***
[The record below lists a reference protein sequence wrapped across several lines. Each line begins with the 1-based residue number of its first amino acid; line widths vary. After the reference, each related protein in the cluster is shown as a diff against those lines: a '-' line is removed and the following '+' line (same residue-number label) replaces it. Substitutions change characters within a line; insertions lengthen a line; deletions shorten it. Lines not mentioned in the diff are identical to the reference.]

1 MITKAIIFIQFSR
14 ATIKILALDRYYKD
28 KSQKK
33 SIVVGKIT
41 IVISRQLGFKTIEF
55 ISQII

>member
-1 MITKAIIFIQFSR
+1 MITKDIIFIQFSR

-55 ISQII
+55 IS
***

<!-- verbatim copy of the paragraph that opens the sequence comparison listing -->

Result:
[The record below lists a reference protein sequence wrapped across several lines. Each line begins with the 1-based residue number of its first amino acid; line widths vary. After the reference, each related protein in the cluster is shown as a diff against those lines: a '-' line is removed and the following '+' line (same residue-number label) replaces it. Substitutions change characters within a line; insertions lengthen a line; deletions shorten it. Lines not mentioned in the diff are identical to the reference.]